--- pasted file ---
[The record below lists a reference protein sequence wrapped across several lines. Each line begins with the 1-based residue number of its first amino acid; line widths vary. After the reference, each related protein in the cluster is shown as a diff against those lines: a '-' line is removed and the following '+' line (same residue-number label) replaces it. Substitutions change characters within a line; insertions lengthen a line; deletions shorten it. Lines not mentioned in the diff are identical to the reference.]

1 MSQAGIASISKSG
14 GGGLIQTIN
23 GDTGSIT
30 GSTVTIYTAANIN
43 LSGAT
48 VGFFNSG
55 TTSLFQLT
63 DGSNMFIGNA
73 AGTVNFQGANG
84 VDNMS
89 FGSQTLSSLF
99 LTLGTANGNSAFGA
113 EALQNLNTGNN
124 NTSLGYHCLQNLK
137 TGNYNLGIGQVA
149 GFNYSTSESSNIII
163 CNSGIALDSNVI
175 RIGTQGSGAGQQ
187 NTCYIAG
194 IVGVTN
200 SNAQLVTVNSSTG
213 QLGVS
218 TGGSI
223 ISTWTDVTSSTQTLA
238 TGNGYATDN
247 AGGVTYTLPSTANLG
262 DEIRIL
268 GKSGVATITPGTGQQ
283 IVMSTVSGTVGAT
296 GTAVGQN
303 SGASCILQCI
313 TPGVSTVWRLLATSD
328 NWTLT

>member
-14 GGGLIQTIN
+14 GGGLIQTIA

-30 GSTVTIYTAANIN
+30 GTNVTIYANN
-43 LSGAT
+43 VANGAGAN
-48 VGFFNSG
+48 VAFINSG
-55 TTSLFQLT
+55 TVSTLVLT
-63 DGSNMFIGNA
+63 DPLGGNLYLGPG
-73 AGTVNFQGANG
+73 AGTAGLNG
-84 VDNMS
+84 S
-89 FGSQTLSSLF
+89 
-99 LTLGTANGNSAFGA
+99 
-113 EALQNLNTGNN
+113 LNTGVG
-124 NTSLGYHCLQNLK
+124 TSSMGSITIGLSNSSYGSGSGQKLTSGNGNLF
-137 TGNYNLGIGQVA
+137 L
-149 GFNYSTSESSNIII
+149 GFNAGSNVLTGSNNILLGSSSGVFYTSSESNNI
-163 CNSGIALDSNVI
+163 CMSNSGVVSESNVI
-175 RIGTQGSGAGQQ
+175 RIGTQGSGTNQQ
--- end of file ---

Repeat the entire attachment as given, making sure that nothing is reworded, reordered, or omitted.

[The record below lists a reference protein sequence wrapped across several lines. Each line begins with the 1-based residue number of its first amino acid; line widths vary. After the reference, each related protein in the cluster is shown as a diff against those lines: a '-' line is removed and the following '+' line (same residue-number label) replaces it. Substitutions change characters within a line; insertions lengthen a line; deletions shorten it. Lines not mentioned in the diff are identical to the reference.]

1 MSQAGIASISKSG
14 GGGLIQTIN
23 GDTGSIT
30 GSTVTIYTAANIN
43 LSGAT
48 VGFFNSG
55 TTSLFQLT
63 DGSNMFIGNA
73 AGTVNFQGANG
84 VDNMS
89 FGSQTLSSLF
99 LTLGTANGNSAFGA
113 EALQNLNTGNN
124 NTSLGYHCLQNLK
137 TGNYNLGIGQVA
149 GFNYSTSESSNIII
163 CNSGIALDSNVI
175 RIGTQGSGAGQQ
187 NTCYIAG
194 IVGVTN
200 SNAQLVTVNSSTG
213 QLGVS
218 TGGSI
223 ISTWTDVTSSTQTLA
238 TGNGYATDN
247 AGGVTYTLPSTANLG
262 DEIRIL
268 GKSGVATITPGTGQQ
283 IVMSTVSGTVGAT
296 GTAVGQN
303 SGASCILQCI
313 TPGVSTVWRLLATSD
328 NWTLT

>member
-14 GGGLIQTIN
+14 GGGLIQTIA

-30 GSTVTIYTAANIN
+30 GTNVTIYANN
-43 LSGAT
+43 VANGAGAN
-48 VGFFNSG
+48 VAFINSG
-55 TTSLFQLT
+55 TVSTLVLT
-63 DGSNMFIGNA
+63 DPLGGNLYLGPG
-73 AGTVNFQGANG
+73 AGTAGLNG
-84 VDNMS
+84 S
-89 FGSQTLSSLF
+89 
-99 LTLGTANGNSAFGA
+99 
-113 EALQNLNTGNN
+113 LNTGVG
-124 NTSLGYHCLQNLK
+124 TSSMGSITIGLSNSSYGSGSGQKLTSGNGNLF
-137 TGNYNLGIGQVA
+137 L
-149 GFNYSTSESSNIII
+149 GFNAGSNVLTGSNNILLGSSSGVFYTSSESNNI
-163 CNSGIALDSNVI
+163 CMSNSGVVSESNVI
-175 RIGTQGSGAGQQ
+175 RIGTQGSGTNQQ